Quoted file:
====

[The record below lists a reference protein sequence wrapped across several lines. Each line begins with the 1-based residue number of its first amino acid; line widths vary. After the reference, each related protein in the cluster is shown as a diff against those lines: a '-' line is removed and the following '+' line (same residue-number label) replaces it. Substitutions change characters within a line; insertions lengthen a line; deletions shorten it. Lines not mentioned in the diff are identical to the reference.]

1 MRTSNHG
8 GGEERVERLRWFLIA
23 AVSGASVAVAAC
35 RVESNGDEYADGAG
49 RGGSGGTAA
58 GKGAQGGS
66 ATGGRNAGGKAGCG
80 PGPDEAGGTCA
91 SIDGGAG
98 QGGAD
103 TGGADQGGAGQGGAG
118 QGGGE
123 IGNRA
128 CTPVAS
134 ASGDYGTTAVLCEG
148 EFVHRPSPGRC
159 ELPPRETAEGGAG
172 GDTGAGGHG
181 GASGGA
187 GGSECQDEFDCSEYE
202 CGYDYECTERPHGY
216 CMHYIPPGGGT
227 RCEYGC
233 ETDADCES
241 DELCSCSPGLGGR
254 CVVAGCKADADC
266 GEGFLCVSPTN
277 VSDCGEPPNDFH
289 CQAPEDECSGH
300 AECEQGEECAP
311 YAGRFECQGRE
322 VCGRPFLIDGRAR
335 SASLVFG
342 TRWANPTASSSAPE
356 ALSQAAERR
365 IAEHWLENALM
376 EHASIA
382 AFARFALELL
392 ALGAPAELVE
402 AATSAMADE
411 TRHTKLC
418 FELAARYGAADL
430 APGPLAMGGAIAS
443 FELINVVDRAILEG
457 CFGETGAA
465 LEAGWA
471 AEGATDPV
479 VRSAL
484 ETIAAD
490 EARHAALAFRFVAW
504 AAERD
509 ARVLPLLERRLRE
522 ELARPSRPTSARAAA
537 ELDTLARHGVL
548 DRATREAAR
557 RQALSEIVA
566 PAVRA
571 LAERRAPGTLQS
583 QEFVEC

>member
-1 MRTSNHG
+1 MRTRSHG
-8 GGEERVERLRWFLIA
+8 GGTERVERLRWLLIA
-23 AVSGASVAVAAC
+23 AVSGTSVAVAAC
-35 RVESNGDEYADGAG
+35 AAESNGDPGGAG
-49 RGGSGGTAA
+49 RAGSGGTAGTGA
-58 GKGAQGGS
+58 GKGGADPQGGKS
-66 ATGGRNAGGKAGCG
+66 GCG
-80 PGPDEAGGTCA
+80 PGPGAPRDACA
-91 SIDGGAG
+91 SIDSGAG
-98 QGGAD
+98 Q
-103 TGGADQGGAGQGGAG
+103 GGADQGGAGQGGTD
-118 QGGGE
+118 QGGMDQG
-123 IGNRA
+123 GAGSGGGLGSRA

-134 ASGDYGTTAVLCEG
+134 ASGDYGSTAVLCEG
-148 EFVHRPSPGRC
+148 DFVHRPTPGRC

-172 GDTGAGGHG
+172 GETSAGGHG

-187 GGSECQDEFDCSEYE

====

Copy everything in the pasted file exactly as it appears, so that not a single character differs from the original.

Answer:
[The record below lists a reference protein sequence wrapped across several lines. Each line begins with the 1-based residue number of its first amino acid; line widths vary. After the reference, each related protein in the cluster is shown as a diff against those lines: a '-' line is removed and the following '+' line (same residue-number label) replaces it. Substitutions change characters within a line; insertions lengthen a line; deletions shorten it. Lines not mentioned in the diff are identical to the reference.]

1 MRTSNHG
8 GGEERVERLRWFLIA
23 AVSGASVAVAAC
35 RVESNGDEYADGAG
49 RGGSGGTAA
58 GKGAQGGS
66 ATGGRNAGGKAGCG
80 PGPDEAGGTCA
91 SIDGGAG
98 QGGAD
103 TGGADQGGAGQGGAG
118 QGGGE
123 IGNRA
128 CTPVAS
134 ASGDYGTTAVLCEG
148 EFVHRPSPGRC
159 ELPPRETAEGGAG
172 GDTGAGGHG
181 GASGGA
187 GGSECQDEFDCSEYE
202 CGYDYECTERPHGY
216 CMHYIPPGGGT
227 RCEYGC
233 ETDADCES
241 DELCSCSPGLGGR
254 CVVAGCKADADC
266 GEGFLCVSPTN
277 VSDCGEPPNDFH
289 CQAPEDECSGH
300 AECEQGEECAP
311 YAGRFECQGRE
322 VCGRPFLIDGRAR
335 SASLVFG
342 TRWANPTASSSAPE
356 ALSQAAERR
365 IAEHWLENALM
376 EHASIA
382 AFARFALELL
392 ALGAPAELVE
402 AATSAMADE
411 TRHTKLC
418 FELAARYGAADL
430 APGPLAMGGAIAS
443 FELINVVDRAILEG
457 CFGETGAA
465 LEAGWA
471 AEGATDPV
479 VRSAL
484 ETIAAD
490 EARHAALAFRFVAW
504 AAERD
509 ARVLPLLERRLRE
522 ELARPSRPTSARAAA
537 ELDTLARHGVL
548 DRATREAAR
557 RQALSEIVA
566 PAVRA
571 LAERRAPGTLQS
583 QEFVEC

>member
-1 MRTSNHG
+1 MRTRSHG
-8 GGEERVERLRWFLIA
+8 GGTERVERLRWLLIA
-23 AVSGASVAVAAC
+23 AVSGTSVAVAAC
-35 RVESNGDEYADGAG
+35 AAESNGDPGGAG
-49 RGGSGGTAA
+49 RAGSGGTAGTGA
-58 GKGAQGGS
+58 GKGGADPQGGKS
-66 ATGGRNAGGKAGCG
+66 GCG
-80 PGPDEAGGTCA
+80 PGPGAPRDACA
-91 SIDGGAG
+91 SIDSGAG
-98 QGGAD
+98 Q
-103 TGGADQGGAGQGGAG
+103 GGADQGGAGQGGTD
-118 QGGGE
+118 QGGMDQG
-123 IGNRA
+123 GAGSGGGLGSRA

-134 ASGDYGTTAVLCEG
+134 ASGDYGSTAVLCEG
-148 EFVHRPSPGRC
+148 DFVHRPTPGRC

-172 GDTGAGGHG
+172 GETSAGGHG

-187 GGSECQDEFDCSEYE